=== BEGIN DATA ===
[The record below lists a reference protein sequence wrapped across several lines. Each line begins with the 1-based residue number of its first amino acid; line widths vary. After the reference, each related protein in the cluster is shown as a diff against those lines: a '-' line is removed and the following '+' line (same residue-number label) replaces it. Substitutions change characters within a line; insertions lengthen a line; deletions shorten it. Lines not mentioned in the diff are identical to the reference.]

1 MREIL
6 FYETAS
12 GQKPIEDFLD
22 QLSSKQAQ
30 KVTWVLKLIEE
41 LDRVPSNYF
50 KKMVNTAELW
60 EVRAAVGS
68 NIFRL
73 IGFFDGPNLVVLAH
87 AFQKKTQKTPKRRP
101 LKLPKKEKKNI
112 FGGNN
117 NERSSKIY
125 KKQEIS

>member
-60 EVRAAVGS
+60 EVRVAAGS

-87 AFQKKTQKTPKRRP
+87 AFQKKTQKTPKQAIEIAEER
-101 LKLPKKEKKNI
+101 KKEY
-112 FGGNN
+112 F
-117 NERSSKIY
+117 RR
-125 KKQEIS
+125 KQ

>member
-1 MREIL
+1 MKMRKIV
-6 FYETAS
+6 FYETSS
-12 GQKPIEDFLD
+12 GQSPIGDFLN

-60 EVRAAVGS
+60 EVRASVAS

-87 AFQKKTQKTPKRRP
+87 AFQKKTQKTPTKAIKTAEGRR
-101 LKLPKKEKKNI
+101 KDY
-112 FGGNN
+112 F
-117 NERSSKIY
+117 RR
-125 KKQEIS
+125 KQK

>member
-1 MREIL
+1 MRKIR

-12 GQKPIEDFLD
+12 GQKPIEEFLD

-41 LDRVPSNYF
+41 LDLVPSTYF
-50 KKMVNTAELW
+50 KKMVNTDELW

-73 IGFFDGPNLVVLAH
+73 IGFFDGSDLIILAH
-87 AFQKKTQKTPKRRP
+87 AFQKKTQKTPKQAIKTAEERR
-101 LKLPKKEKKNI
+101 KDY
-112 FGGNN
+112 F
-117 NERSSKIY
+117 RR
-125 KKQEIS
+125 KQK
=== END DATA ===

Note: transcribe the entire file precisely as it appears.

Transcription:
[The record below lists a reference protein sequence wrapped across several lines. Each line begins with the 1-based residue number of its first amino acid; line widths vary. After the reference, each related protein in the cluster is shown as a diff against those lines: a '-' line is removed and the following '+' line (same residue-number label) replaces it. Substitutions change characters within a line; insertions lengthen a line; deletions shorten it. Lines not mentioned in the diff are identical to the reference.]

1 MREIL
6 FYETAS
12 GQKPIEDFLD
22 QLSSKQAQ
30 KVTWVLKLIEE
41 LDRVPSNYF
50 KKMVNTAELW
60 EVRAAVGS
68 NIFRL
73 IGFFDGPNLVVLAH
87 AFQKKTQKTPKRRP
101 LKLPKKEKKNI
112 FGGNN
117 NERSSKIY
125 KKQEIS

>member
-60 EVRAAVGS
+60 EVRVAAGS

-87 AFQKKTQKTPKRRP
+87 AFQKKTQKTPKQAIEIAEER
-101 LKLPKKEKKNI
+101 KKEY
-112 FGGNN
+112 F
-117 NERSSKIY
+117 RR
-125 KKQEIS
+125 KQ

>member
-1 MREIL
+1 MKMRKIV
-6 FYETAS
+6 FYETSS
-12 GQKPIEDFLD
+12 GQSPIGDFLN

-60 EVRAAVGS
+60 EVRASVAS

-87 AFQKKTQKTPKRRP
+87 AFQKKTQKTPTKAIKTAEGRR
-101 LKLPKKEKKNI
+101 KDY
-112 FGGNN
+112 F
-117 NERSSKIY
+117 RR
-125 KKQEIS
+125 KQK

>member
-1 MREIL
+1 MRKIR

-12 GQKPIEDFLD
+12 GQKPIEEFLD

-41 LDRVPSNYF
+41 LDLVPSTYF
-50 KKMVNTAELW
+50 KKMVNTDELW

-73 IGFFDGPNLVVLAH
+73 IGFFDGSDLIILAH
-87 AFQKKTQKTPKRRP
+87 AFQKKTQKTPKQAIKTAEERR
-101 LKLPKKEKKNI
+101 KDY
-112 FGGNN
+112 F
-117 NERSSKIY
+117 RR
-125 KKQEIS
+125 KQK